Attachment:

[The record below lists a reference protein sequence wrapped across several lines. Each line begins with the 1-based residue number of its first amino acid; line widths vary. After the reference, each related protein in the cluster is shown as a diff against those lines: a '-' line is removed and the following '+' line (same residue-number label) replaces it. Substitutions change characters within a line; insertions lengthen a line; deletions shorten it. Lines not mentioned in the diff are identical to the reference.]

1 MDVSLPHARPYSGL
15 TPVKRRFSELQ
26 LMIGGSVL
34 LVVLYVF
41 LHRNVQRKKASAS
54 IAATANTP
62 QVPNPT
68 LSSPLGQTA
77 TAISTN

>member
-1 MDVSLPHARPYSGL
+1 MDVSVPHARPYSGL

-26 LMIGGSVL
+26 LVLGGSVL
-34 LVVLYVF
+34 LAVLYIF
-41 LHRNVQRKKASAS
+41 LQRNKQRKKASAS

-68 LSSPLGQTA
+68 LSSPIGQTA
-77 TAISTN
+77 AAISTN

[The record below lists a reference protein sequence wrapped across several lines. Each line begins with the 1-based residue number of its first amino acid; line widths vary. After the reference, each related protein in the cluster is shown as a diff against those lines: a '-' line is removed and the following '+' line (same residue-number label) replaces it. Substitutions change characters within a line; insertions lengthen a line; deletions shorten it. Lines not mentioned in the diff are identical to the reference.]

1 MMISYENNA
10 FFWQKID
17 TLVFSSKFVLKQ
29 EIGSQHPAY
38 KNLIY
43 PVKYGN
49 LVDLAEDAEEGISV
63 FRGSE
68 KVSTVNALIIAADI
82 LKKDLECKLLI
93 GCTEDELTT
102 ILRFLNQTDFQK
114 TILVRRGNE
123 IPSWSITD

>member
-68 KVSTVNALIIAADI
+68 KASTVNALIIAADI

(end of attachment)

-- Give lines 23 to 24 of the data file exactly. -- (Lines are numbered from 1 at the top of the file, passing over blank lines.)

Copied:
+77 AAISTN

[The record below lists a reference protein sequence wrapped across several lines. Each line begins with the 1-based residue number of its first amino acid; line widths vary. After the reference, each related protein in the cluster is shown as a diff against those lines: a '-' line is removed and the following '+' line (same residue-number label) replaces it. Substitutions change characters within a line; insertions lengthen a line; deletions shorten it. Lines not mentioned in the diff are identical to the reference.]